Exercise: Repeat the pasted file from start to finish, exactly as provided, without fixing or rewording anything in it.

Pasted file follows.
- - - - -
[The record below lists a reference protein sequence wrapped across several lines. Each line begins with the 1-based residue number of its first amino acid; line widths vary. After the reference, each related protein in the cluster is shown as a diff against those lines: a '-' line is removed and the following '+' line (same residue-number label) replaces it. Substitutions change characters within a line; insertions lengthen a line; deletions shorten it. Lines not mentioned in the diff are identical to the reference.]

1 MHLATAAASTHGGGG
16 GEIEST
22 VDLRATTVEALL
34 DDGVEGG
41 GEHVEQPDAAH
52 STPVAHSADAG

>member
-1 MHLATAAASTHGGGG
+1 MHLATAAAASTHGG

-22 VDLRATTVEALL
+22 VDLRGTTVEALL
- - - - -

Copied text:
[The record below lists a reference protein sequence wrapped across several lines. Each line begins with the 1-based residue number of its first amino acid; line widths vary. After the reference, each related protein in the cluster is shown as a diff against those lines: a '-' line is removed and the following '+' line (same residue-number label) replaces it. Substitutions change characters within a line; insertions lengthen a line; deletions shorten it. Lines not mentioned in the diff are identical to the reference.]

1 MHLATAAASTHGGGG
16 GEIEST
22 VDLRATTVEALL
34 DDGVEGG
41 GEHVEQPDAAH
52 STPVAHSADAG

>member
-1 MHLATAAASTHGGGG
+1 MHLATAAAASTHGG

-22 VDLRATTVEALL
+22 VDLRGTTVEALL